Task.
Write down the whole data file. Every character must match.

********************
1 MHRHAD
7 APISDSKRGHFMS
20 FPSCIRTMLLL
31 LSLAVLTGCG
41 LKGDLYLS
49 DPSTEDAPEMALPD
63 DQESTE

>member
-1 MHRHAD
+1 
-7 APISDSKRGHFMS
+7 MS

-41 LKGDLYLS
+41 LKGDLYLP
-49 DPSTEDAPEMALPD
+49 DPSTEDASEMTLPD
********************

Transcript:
1 MHRHAD
7 APISDSKRGHFMS
20 FPSCIRTMLLL
31 LSLAVLTGCG
41 LKGDLYLS
49 DPSTEDAPEMALPD
63 DQESTE

>member
-1 MHRHAD
+1 
-7 APISDSKRGHFMS
+7 MS

-41 LKGDLYLS
+41 LKGDLYLP
-49 DPSTEDAPEMALPD
+49 DPSTEDASEMTLPD